Food preparation equipment manufacturers have their work cut out as they endeavour to provide operators with savings in the areas that matter most: time and money.
The theory goes that as competitive forces drive vendors to make their products more effective and reliable, the gains made by operators in terms of labour resources, ingredient costs and productivity increase substantially.
The daily hours of preparation time that were once swallowed up by the repetitive manual preparation of foods have now been replaced by greater automation from machines that purport to offer a superior consistency of cuts than those done by hand.
Additionally, suppliers have finally worked out the secret to designing machines that are either dishwasher-safe or can be cleaned easily.
But it isn’t just productivity and ease of maintenance that counts, insists Stuart Flint, business and training development manager at Electrolux Professional. Good food preparation equipment also allows a chef to dedicate more time to focusing on food quality and flavours.
“In most environments, chefs are looking to innovate and are always striving for the next development that might set them apart from others in the industry,” he says. “Preparation equipment can be crucial in this area, as with slicker mixing and chopping there is more time for menu development and creation. Additionally, equipment such as vac pac machines are aiding the rise of sous vide cooking as a technique.”
Mark Hogan, sales and marketing manager at FEM, believes that ease-of-use and safety remain top in the minds of both designers and operators today.
“There is an increasing move towards using fresh ingredients prepared in-house rather than buying in pre-prepped vegetables, putting the pressure on manufacturers to look again at the design of cutters, slicers and dicers,” he observes.
Smaller pieces of kit tend to be the ones that bear the brunt of the hard work and therefore suppliers are urging dealers to make operators aware of how multifunctional and durable their food prep equipment is.
“The best-designed products will allow for flexibility with fluctuating demand, while sustaining a steady level of productivity in little time, and those that are multifunctional will eradicate high amounts of food prep equipment cluttering a kitchen,” says Guy Cooper, boss of Mitchell & Cooper.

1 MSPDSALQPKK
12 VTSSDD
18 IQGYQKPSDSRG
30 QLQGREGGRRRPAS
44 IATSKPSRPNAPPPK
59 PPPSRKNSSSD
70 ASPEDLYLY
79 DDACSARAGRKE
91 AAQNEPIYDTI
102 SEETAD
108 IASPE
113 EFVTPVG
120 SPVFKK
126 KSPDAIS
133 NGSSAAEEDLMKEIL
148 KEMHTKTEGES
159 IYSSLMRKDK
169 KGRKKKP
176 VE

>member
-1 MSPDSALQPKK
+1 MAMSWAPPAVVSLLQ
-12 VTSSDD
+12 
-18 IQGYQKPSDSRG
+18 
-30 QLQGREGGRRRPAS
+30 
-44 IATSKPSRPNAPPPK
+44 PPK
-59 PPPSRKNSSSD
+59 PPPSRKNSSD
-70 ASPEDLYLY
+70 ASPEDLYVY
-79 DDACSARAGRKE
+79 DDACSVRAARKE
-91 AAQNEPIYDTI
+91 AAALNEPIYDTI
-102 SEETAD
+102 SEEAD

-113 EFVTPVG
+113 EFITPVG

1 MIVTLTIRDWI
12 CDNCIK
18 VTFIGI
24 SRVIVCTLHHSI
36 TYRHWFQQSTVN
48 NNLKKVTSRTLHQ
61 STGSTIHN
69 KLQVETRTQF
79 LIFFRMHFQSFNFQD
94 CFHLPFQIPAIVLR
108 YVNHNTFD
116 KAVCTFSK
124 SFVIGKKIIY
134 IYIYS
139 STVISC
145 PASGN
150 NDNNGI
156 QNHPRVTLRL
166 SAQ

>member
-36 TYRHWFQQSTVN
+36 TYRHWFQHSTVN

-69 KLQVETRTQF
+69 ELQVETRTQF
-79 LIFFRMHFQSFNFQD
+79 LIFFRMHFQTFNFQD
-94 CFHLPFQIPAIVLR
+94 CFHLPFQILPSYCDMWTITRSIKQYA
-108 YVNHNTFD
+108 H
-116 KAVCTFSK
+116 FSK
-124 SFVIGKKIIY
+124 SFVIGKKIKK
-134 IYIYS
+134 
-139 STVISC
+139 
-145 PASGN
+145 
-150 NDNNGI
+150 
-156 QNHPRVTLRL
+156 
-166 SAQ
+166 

Adam Krause, operations manager at Sammic, suggests operators have never had such a good choice of proven food prep equipment as they do now. “Food preparation equipment is cheaper than ever and new production methods have meant better value for money as build quality has improved and machines are offering more,” says Krause.
He cites Sammic’s CA-301 vegetable prep machine as an example of this, noting the inclusion of extra blades for greater versatility and a two-year warranty, while other categories of product, such as food processors, are able to accommodate far greater capacities than they were in the past.
“Greater insight into ergonomics by manufacturers has also led to equipment in this field being more user-friendly and equipment is now made to be lighter and more moveable, making cleaning easier,” Krause adds.
Food preparation equipment tends to evolve to take account of new trends, says Robin Candy, Buffalo and Waring brand director at RBD-Uropa Distribution.
“For example, the need for juicers today is significantly greater than it was 10 years ago when the demand for fresh juice just wasn’t there,” he says. “Likewise, our Buffalo ice cream machine is now one of our top selling products as chefs discover how easy it is to make their own ice cream and how it can give a point of difference to a dessert menu.
“Because of these trends, the equipment has evolved. Juicers used to be built for one or two juices at a time, now they are designed for volume processing with centrifugal models growing in popularity. Ice cream machines, too, are now quicker and have greater capacity.”
It is fair to say that brand recognition still counts for an awful lot in the food preparation market. Suppliers say that if a chef is happy with the model they use, they’re more likely to stick with the same brand when they buy again, but may move one or two models up to obtain greater power or speed.